A leader can easily find themselves in three states of mind; convicted, conflicted, or confused. Your situation may shift between the three. Each new day brings new tests and tough decisions that have to be made. In which state of mind do you usually operate?
In this context, when I use the word convicted, I am not talking about the criminal sense. The detective Lenny Briscoe on Law and Order once famously quipped when asked about his marital status “Two priors and no convictions”. That would be the legal definition.
No, convicted here means a sense of purpose. You hold a conviction about a matter. You are dedicated to the cause. You are firm in a belief. That is conviction.
People of faith find conviction in aligning with the calling of their faith. You hear them say “I am convicted to follow this principle”.
Leaders can and should be convicted about the purpose of their role, their position, and their duty. A leader without conviction of purpose is not much of a leader at all. With lack of conviction, you can be swayed from moment to moment.
Conviction can give us confidence. It becomes the core from which you operate. Maybe it’s a set of principles, not just one idea. Either way conviction gives meaning and direction. It fuels the vision leaders are supposed to have.
Being conflicted should be pretty easy to understand. You hear people say “I am torn about this subject”. Conflict suggest two sides competing for the outcome. War is euphemistically called a conflict.
At work, being conflicted means you can see both sides of an issue, but simply do not have a strong opinion one way or the other. That is a dangerous condition for a leader to be in.
Admitting to being conflicted may communicate a sense of empathy for one side or the other, but it is not a place a leader can stay for long. Decisions need to be made.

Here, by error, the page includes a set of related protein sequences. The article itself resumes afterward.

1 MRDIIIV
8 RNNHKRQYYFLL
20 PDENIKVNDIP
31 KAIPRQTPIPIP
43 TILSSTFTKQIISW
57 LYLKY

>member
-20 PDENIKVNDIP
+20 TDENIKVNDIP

Resolving conflict requires information and analysis. Maybe it requires coaching or mentoring. Staying in conflict over a topic, whether internal to one’s self or external with the team, is not a good condition at all.
Clearly this may be the worse of all mindsets. Simply being confused means you don’t get it. You have been overrun by the facts and circumstances. Or maybe you just cannot comprehend the situation.
Confusion is ok for a little while so that you can sort out the details. However, confusion for an extended period of time often becomes chaos. When the team that reports to you sense the confusion, they will resort to their own values and answers.
Where are you?
What is your mindset right now? Are you confused? Do you need help with the details?
Or are you conflicted, trying to choose a side?
Better still, are you convicted about the purpose and direction? Can you stand firm, moving your team toward a goal, inspiring their effort all along the way?
Think about these three mindsets. You may vacillate across all three from week to week as things change. As you grow into your role as a leader, you should move across this spectrum to more routinely reside in conviction, being distracted by fewer conflicts of ideas, and seldom confused about what you need to be doing.
If that progress is not happening for you, it may be time to seek a coach or ask a mentor for input. Just know that leaders do in fact experience all three. The key question though is how long you stay in one frame or the other.
[reminder]Share your thoughts on which state you may be operating in right now.[/reminder]